14th Annual AERA Brown Lecture
Thursday, October 19 / 6-9 PM
Ronald Reagan Building & International Trade Center
Hosted by the American Educational Research Association, the Annual Brown Lecture in Education Research is designed to feature the important role of research in advancing understanding of equality and equity in education. The Lectureship was inaugurated in 2004 to commemorate the 50th anniversary of the Brown v. Board of Education decision, in which the US Supreme Court took into account scientific research in issuing its landmark ruling. The 2017 Brown Lecture will be delivered by Dr. Alfredo J. Artiles, the Ryan C. Harris Professor of Special Education, Dean of the Graduate College, and director of the Equity Alliance at Arizona State University.
Alfredo J. Artiles’ program of interdisciplinary scholarship aims to understand how disability intersections with race, language, gender, and social class both enhance and perpetuate the stratification of educational opportunities. This work grapples with how justice remedies for one group (e.g., special education) can create injustices for other groups (e.g., African Americans, English learners). His approach has implications for definitions of learner competence in pluricultural societies and culturally responsive research practices. Of significance, he has documented the lack of systematic attention to race and culture in special education research. His scholarship urges us to reformulate traditional epistemological and methodological practices in the education field, such as research reports that ignore sample intra-group variability or disregard participants’ cultural tools and practices that could mediate their performance in study tasks. In addition, he has brought systematic attention to the intersection of historical, spatial and cultural influences in the production of racial disparities in special education across school districts, cities, states, and nations. In short, his work offers support for a situated understanding of educational equity in sites of enduring historical struggles. He has produced research findings and theoretical refinements, created personnel preparation programs, contributed to advance equity oriented policies, led national and international technical assistance and research projects, and promoted the creation of inclusive educational systems.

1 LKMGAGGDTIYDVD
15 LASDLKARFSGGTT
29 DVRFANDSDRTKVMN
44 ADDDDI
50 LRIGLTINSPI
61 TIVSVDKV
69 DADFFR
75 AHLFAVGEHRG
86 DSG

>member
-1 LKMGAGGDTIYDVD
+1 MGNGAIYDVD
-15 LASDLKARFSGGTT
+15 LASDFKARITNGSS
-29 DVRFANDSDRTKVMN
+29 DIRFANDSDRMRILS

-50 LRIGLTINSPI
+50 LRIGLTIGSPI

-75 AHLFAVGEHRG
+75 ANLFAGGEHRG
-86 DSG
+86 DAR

Dr. Artiles has received numerous honors, such as the 2001 Early Career Award from AERA’s Committee on Scholars of Color in Education, the 2012 Palmer O. Johnson Award, and the 2017 Review of Research Award. He was elected in 2008 Vice President of AERA’s Division on the Social Contexts of Education and presented the AERA 2011 Wallace Lecture. In 2011, he was appointed by President Obama to the White House Advisory Commission on Educational Excellence for Hispanics. Dr. Artiles is an AERA Fellow, a former Spencer Foundation/ National Academy of Education Postdoctoral Fellow and was a Resident Fellow at Stanford University’s Center for Advanced Study in the Behavioral Sciences. Dr. Artiles edits the Teachers College Press book series “Disability, Culture, and Equity,” and was co-editor of volume 33 of the Review of Research in Education. He has produced over 130 publications including the 2017 World Yearbook of Education: Assessment inequalities (Routledge); the 2017 NRC report Fostering the Development and Educational Success of Young Language Learners and Dual Language Learners (committee member), and Inclusive education: Examining equity on five continents (Harvard Education Press).